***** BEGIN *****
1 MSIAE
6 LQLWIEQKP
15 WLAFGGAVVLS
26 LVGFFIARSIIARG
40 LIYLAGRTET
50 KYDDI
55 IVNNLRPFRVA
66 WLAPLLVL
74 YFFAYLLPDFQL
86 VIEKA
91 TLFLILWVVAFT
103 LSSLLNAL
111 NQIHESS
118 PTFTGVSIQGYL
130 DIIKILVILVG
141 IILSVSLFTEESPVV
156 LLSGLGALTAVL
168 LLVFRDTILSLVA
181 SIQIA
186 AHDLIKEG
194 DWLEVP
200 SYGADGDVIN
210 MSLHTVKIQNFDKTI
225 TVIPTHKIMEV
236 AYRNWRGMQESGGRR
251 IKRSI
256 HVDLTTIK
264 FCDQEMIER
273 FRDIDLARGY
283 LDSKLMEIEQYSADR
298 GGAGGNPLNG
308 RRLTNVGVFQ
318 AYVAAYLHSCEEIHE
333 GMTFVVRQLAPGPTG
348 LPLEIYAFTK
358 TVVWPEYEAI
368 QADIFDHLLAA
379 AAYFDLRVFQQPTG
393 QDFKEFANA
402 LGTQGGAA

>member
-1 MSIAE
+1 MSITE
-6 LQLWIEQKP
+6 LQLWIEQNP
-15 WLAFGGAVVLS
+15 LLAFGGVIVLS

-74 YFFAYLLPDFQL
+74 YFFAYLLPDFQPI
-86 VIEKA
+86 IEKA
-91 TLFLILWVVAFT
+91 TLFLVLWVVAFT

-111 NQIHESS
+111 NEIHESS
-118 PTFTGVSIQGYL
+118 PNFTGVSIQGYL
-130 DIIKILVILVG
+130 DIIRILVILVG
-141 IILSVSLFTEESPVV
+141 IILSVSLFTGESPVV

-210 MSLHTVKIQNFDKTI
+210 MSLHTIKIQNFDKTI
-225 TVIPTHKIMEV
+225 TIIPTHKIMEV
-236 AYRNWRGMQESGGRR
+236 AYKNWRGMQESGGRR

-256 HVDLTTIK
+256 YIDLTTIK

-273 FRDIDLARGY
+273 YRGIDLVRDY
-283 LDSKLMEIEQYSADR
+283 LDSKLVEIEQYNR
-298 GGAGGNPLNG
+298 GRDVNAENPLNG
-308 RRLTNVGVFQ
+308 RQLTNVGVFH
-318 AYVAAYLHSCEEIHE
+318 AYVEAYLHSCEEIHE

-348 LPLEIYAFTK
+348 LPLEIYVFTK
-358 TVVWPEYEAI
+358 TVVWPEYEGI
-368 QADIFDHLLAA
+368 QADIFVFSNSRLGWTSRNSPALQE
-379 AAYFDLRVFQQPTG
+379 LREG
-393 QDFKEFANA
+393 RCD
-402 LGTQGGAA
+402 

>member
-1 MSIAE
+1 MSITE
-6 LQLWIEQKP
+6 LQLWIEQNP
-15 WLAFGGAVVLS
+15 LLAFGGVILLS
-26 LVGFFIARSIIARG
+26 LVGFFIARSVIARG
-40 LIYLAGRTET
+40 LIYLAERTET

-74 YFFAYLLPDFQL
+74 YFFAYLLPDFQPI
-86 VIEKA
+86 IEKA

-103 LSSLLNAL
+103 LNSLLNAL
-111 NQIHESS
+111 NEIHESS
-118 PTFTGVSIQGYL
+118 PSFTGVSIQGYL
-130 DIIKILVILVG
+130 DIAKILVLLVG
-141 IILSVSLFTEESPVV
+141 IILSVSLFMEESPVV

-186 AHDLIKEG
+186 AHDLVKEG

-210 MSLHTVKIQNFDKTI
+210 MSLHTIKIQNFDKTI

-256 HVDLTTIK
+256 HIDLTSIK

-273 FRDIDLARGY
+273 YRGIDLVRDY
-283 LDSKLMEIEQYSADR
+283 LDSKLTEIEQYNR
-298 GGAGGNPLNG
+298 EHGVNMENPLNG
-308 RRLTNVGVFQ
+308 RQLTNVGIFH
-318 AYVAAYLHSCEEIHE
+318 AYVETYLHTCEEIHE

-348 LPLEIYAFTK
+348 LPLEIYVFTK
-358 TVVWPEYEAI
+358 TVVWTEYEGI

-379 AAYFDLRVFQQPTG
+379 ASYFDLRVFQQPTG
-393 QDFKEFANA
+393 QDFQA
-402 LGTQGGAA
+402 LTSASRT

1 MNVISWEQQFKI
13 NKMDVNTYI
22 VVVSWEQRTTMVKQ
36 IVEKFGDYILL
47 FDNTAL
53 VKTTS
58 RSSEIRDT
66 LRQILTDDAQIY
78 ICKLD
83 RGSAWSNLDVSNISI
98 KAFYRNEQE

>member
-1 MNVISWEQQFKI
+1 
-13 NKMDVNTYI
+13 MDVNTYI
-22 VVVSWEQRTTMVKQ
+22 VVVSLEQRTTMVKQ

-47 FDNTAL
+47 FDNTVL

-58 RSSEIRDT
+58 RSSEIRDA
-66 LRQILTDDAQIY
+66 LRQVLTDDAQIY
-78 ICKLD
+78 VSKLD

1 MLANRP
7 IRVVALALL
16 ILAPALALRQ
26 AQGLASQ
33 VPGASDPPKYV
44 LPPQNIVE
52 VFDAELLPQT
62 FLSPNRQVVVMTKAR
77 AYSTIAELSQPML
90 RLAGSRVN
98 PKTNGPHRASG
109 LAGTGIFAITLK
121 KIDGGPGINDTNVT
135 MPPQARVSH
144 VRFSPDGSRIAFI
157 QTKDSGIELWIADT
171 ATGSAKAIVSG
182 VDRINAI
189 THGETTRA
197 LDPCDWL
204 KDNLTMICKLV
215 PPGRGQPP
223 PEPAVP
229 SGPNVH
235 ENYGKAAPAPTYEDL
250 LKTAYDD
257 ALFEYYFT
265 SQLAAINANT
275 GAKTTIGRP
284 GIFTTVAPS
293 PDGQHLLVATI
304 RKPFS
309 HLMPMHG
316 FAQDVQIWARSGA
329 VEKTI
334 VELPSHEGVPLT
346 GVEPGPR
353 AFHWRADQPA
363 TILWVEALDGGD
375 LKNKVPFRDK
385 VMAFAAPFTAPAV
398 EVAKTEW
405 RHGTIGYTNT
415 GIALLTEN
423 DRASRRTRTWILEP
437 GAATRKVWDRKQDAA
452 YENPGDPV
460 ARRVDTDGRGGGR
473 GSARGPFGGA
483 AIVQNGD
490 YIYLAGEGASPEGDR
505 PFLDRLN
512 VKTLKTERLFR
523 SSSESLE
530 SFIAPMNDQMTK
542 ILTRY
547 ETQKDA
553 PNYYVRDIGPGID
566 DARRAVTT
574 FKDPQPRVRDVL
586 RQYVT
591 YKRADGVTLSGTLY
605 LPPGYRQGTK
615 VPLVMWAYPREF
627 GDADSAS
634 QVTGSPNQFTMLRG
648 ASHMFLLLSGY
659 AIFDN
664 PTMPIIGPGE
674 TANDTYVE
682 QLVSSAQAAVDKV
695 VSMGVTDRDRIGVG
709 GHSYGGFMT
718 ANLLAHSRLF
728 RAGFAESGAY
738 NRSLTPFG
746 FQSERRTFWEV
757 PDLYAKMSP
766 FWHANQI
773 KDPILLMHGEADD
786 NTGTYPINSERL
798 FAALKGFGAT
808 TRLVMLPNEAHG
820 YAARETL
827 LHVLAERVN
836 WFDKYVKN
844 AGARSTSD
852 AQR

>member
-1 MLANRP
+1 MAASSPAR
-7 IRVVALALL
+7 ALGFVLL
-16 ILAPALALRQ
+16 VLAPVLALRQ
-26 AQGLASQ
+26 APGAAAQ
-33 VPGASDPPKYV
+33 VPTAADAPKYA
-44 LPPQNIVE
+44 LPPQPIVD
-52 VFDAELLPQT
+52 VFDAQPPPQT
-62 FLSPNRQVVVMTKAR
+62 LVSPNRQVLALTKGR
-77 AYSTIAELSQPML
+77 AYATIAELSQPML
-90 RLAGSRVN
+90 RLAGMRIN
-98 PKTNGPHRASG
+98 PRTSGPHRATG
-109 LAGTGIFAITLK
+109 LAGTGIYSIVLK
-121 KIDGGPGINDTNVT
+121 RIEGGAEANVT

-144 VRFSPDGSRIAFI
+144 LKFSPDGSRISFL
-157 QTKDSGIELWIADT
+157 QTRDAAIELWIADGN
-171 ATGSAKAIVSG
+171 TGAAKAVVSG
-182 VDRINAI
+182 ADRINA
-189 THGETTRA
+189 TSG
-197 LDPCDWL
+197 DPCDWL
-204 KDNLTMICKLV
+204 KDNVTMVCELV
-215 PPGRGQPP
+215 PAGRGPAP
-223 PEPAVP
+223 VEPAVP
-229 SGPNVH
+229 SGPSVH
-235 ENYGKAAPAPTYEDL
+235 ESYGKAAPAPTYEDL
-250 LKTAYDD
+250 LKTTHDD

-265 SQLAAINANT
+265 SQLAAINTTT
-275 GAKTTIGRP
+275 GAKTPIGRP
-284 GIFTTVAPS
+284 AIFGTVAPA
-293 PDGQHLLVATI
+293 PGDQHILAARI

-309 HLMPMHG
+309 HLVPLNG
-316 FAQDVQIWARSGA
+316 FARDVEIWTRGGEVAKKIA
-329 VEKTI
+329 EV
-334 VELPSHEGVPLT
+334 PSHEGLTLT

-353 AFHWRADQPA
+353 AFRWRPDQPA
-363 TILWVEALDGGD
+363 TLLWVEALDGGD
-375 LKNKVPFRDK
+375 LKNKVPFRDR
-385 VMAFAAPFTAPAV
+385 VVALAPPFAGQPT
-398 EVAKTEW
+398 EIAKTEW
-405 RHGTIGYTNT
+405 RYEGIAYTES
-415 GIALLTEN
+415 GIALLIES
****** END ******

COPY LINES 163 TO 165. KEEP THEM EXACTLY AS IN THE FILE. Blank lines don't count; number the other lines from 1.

-58 RSSEIRDT
+58 RSSEIRDA
-66 LRQILTDDAQIY